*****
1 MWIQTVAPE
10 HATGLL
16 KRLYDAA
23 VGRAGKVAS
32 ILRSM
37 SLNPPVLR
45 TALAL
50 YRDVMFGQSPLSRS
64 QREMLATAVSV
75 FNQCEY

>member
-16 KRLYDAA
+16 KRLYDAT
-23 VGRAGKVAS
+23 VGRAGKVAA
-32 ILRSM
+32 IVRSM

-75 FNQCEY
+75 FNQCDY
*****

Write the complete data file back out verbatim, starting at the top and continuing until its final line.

1 MWIQTVAPE
10 HATGLL
16 KRLYDAA
23 VGRAGKVAS
32 ILRSM
37 SLNPPVLR
45 TALAL
50 YRDVMFGQSPLSRS
64 QREMLATAVSV
75 FNQCEY

>member
-16 KRLYDAA
+16 KRLYDAT
-23 VGRAGKVAS
+23 VGRAGKVAA
-32 ILRSM
+32 IVRSM

-75 FNQCEY
+75 FNQCDY